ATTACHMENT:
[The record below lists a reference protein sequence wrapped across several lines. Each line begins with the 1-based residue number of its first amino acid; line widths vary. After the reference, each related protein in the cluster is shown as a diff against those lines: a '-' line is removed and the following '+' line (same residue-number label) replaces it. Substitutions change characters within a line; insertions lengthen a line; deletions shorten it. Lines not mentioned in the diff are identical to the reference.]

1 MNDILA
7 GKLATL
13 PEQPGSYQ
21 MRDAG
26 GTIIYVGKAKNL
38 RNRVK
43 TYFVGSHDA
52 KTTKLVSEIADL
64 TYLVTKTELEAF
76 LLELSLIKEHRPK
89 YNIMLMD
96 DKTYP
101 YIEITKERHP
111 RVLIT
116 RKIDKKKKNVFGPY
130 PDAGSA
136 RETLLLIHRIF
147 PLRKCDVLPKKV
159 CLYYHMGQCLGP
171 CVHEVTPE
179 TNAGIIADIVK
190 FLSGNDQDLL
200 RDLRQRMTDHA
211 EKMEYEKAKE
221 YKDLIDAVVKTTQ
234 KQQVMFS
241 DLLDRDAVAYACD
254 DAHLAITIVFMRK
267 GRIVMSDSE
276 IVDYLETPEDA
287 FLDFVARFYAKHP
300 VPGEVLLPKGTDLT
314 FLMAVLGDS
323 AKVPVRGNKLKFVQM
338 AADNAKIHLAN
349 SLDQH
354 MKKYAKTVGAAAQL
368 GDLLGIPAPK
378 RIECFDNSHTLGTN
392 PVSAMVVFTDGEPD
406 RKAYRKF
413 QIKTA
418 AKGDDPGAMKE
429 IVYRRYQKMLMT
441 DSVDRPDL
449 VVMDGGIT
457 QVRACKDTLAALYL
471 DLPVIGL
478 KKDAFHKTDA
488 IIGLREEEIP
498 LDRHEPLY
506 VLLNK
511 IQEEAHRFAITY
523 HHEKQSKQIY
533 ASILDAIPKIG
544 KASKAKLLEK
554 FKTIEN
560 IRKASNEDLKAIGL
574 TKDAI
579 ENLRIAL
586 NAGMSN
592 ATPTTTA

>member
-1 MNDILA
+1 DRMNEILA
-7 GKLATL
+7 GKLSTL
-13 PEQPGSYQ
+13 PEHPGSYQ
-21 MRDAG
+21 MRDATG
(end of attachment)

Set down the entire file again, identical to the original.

[The record below lists a reference protein sequence wrapped across several lines. Each line begins with the 1-based residue number of its first amino acid; line widths vary. After the reference, each related protein in the cluster is shown as a diff against those lines: a '-' line is removed and the following '+' line (same residue-number label) replaces it. Substitutions change characters within a line; insertions lengthen a line; deletions shorten it. Lines not mentioned in the diff are identical to the reference.]

1 MNDILA
7 GKLATL
13 PEQPGSYQ
21 MRDAG
26 GTIIYVGKAKNL
38 RNRVK
43 TYFVGSHDA
52 KTTKLVSEIADL
64 TYLVTKTELEAF
76 LLELSLIKEHRPK
89 YNIMLMD
96 DKTYP
101 YIEITKERHP
111 RVLIT
116 RKIDKKKKNVFGPY
130 PDAGSA
136 RETLLLIHRIF
147 PLRKCDVLPKKV
159 CLYYHMGQCLGP
171 CVHEVTPE
179 TNAGIIADIVK
190 FLSGNDQDLL
200 RDLRQRMTDHA
211 EKMEYEKAKE
221 YKDLIDAVVKTTQ
234 KQQVMFS
241 DLLDRDAVAYACD
254 DAHLAITIVFMRK
267 GRIVMSDSE
276 IVDYLETPEDA
287 FLDFVARFYAKHP
300 VPGEVLLPKGTDLT
314 FLMAVLGDS
323 AKVPVRGNKLKFVQM
338 AADNAKIHLAN
349 SLDQH
354 MKKYAKTVGAAAQL
368 GDLLGIPAPK
378 RIECFDNSHTLGTN
392 PVSAMVVFTDGEPD
406 RKAYRKF
413 QIKTA
418 AKGDDPGAMKE
429 IVYRRYQKMLMT
441 DSVDRPDL
449 VVMDGGIT
457 QVRACKDTLAALYL
471 DLPVIGL
478 KKDAFHKTDA
488 IIGLREEEIP
498 LDRHEPLY
506 VLLNK
511 IQEEAHRFAITY
523 HHEKQSKQIY
533 ASILDAIPKIG
544 KASKAKLLEK
554 FKTIEN
560 IRKASNEDLKAIGL
574 TKDAI
579 ENLRIAL
586 NAGMSN
592 ATPTTTA

>member
-1 MNDILA
+1 DRMNEILA
-7 GKLATL
+7 GKLSTL
-13 PEQPGSYQ
+13 PEHPGSYQ
-21 MRDAG
+21 MRDATG